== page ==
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You might have heard the claim that ‘life begins at 40’.

There are many possible reasons for this expression – namely that, by this point, people have historically been thought of to be more likely to have their sh*t together*, perhaps be in a stable-ish career, and – typically – be past the early years of parenting.

(*Just to caveat, casodex label this isn’t true for many of us…)

However, we’re also probably aware of the concept of the midlife crisis, and new research has found that this is more acute an issue than ever – but with more serious consequences than buying a motorbike or getting a tattoo.

Newly published research has documented a ‘crisis of midlife’ that sees stress peak around the age 45.

According to the findings of a new working paper from the National Bureau of Economic Research, these cases of midlife crisis are primarily found in wealthy, developed countries.

The people at risk are those in their peak-earning years, have minimal health issues and live in safe countries – during what researchers describe as being the ‘most prosperous era in human history.’

This is a point that the study’s authors called ‘paradoxical and troubling’ – suggesting that the consequences of increased stress should be of concern to policy makers.

The paper found that feelings of stress were found to increase for people in their 40s, going through to their 50s – however, the ‘maximum level of work stress’ was said to be reached around 45.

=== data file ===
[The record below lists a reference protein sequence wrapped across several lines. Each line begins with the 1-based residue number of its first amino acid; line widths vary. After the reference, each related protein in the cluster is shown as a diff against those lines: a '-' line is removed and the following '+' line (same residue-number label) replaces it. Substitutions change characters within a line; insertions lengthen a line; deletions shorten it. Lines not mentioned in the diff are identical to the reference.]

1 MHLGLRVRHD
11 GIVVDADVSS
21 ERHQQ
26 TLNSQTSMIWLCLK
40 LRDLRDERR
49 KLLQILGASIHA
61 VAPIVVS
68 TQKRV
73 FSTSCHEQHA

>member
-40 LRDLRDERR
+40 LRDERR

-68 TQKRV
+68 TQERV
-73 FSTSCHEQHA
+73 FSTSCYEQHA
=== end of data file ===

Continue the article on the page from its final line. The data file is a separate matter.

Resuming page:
To reach this conclusion, researchers looked at health records including hospital admissions for sleep disorder and people at risk of suicide in affluent countries.

They found that, in general, people in ‘midlife’ were at higher risk of poor mental health.

Factors such as intense job strain, sleeping problems, alcohol dependence, and extreme depression, all contributed to these feelings of ‘crisis.’

The researchers expressed their concern, saying: ‘We believe the seriousness of this societal problem has not been grasped by the affluent world’s policy-makers.’

In addition, risk of suicide – determined by analysing mortality deaths database provided by the World Health Organisation – was found to peak in the early 50s on average.

The paper concluded that action is needed to support people who are suffering during midlife, and all the stresses and strains that it increasingly brings with it.

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